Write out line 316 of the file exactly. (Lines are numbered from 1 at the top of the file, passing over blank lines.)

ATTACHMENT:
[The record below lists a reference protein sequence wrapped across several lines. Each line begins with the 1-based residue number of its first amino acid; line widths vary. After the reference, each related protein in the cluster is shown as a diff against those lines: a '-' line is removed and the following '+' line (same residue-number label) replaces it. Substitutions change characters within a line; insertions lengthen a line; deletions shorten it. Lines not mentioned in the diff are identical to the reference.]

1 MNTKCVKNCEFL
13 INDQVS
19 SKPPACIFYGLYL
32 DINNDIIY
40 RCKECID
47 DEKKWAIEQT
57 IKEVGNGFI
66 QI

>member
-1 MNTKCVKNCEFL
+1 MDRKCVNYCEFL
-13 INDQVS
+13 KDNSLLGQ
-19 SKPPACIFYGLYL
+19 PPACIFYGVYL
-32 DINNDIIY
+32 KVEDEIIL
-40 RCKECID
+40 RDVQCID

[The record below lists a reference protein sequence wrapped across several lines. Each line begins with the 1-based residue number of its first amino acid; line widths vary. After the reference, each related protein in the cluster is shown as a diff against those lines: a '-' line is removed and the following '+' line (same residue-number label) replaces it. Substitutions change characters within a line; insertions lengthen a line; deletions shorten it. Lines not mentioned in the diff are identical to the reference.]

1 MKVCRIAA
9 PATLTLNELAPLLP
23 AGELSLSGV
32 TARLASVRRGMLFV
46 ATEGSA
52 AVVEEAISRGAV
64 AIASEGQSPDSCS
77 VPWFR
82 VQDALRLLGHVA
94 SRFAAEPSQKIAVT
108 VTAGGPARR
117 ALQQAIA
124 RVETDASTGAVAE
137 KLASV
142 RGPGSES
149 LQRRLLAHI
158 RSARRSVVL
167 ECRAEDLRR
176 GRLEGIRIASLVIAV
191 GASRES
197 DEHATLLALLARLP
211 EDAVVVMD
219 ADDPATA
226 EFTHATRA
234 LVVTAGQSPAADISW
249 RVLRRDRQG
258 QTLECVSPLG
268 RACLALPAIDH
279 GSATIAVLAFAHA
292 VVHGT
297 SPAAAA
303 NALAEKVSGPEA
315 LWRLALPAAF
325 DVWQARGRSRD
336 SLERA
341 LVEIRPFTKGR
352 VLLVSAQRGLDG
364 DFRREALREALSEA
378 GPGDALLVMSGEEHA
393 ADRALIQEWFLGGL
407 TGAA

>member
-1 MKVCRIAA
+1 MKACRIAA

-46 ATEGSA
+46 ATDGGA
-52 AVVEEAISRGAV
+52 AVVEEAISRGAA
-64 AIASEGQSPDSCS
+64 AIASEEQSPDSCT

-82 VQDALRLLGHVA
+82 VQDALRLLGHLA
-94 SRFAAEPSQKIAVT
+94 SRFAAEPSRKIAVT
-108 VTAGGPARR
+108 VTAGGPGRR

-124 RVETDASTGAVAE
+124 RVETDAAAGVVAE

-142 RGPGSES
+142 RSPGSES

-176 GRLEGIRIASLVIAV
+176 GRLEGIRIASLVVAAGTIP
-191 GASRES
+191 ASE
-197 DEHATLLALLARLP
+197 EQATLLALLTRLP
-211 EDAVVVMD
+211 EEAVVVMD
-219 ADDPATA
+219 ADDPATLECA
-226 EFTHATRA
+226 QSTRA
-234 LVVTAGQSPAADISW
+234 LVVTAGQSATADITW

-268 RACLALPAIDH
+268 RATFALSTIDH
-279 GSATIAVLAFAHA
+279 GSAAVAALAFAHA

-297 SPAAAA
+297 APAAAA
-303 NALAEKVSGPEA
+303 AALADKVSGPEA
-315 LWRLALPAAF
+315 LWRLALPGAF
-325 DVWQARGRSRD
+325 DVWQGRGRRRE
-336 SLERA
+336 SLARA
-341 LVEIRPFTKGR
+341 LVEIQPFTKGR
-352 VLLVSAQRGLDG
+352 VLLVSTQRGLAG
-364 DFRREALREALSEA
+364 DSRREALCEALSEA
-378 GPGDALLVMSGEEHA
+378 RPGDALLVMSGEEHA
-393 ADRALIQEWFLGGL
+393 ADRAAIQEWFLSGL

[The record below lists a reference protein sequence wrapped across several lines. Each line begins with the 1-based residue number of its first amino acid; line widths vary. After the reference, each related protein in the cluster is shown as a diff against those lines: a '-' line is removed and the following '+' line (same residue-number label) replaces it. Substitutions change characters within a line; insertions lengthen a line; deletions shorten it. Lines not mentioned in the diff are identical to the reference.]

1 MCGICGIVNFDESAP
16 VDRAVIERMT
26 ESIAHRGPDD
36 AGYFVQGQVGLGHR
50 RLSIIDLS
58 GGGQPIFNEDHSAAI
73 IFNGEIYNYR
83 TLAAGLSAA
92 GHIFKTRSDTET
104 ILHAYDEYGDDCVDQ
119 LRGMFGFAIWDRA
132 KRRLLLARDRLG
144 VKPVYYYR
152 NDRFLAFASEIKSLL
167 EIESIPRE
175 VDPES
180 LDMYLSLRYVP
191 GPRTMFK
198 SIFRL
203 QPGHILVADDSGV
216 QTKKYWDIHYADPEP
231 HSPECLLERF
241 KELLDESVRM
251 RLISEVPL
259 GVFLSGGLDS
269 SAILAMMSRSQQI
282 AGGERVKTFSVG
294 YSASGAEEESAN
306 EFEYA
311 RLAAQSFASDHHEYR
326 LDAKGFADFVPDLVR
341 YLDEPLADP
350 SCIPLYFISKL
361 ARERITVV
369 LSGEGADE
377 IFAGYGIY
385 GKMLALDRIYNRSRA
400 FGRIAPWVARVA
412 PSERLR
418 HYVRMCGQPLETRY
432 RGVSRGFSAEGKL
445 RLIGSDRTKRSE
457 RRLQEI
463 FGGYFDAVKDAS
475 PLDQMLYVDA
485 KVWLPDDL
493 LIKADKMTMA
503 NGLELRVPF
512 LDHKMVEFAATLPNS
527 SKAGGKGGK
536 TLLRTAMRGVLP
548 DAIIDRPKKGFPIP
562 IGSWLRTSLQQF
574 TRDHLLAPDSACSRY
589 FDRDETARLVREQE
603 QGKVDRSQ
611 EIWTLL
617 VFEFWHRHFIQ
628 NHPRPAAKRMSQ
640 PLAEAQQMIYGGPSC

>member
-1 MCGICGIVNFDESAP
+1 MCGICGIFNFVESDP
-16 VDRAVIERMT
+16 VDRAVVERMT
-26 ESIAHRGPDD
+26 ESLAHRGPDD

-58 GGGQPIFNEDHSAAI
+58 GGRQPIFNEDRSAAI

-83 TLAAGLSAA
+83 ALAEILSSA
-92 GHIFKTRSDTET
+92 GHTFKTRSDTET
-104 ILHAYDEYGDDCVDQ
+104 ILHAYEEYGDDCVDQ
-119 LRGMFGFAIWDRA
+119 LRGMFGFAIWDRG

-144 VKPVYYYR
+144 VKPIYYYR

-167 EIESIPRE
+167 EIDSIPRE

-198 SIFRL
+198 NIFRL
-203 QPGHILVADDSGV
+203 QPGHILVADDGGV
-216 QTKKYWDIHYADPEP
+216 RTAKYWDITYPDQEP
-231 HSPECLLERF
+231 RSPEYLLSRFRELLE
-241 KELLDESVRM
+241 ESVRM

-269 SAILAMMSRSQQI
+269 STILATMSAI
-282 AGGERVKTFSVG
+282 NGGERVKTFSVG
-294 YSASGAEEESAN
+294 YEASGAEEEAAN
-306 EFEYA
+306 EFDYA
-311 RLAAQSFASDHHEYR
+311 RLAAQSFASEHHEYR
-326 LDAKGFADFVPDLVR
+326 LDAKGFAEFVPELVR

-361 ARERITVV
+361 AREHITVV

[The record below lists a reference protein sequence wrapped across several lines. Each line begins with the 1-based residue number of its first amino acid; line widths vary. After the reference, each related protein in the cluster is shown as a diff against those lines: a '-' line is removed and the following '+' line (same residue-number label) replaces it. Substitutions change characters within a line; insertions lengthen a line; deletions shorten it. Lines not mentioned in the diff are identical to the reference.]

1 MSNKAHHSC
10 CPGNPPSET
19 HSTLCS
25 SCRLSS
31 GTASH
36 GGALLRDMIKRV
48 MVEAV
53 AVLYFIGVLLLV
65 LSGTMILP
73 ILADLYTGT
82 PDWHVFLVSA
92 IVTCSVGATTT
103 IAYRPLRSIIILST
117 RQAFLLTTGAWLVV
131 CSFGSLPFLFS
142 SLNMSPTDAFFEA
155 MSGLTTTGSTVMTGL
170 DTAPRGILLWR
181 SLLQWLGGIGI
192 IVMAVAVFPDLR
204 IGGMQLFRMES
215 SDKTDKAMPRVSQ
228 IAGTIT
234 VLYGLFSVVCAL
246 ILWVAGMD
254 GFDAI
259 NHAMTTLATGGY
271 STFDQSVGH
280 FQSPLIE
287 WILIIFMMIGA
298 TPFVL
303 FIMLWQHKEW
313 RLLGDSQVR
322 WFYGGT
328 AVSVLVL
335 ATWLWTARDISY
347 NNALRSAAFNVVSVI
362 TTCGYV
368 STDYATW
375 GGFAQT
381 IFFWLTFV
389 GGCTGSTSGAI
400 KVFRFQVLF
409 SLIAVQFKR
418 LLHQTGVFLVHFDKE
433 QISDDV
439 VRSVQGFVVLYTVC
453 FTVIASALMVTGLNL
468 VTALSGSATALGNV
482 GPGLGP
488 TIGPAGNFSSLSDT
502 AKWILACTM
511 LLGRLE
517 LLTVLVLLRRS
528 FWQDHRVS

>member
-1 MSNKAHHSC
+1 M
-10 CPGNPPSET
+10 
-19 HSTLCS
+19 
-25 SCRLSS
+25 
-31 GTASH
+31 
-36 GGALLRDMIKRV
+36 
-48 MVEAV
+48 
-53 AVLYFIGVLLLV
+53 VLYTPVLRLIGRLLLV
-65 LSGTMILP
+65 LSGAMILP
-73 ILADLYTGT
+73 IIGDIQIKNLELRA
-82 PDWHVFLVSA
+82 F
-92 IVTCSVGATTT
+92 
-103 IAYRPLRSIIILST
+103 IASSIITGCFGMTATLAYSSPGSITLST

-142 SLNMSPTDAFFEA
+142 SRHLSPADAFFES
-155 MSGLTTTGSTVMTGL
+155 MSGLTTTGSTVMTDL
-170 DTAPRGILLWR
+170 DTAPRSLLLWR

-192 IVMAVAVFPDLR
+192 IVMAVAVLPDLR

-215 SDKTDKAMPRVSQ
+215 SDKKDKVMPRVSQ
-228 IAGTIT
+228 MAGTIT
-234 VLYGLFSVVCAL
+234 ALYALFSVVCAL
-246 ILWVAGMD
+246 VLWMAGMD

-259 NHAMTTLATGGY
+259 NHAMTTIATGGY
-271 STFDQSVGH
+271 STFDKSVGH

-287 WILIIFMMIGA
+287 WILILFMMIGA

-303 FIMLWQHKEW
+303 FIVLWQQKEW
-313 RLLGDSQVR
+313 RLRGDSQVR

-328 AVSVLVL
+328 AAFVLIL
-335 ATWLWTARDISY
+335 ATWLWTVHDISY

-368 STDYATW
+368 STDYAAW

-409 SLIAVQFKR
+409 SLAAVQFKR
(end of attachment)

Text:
+192 IVMAVAVLPDLR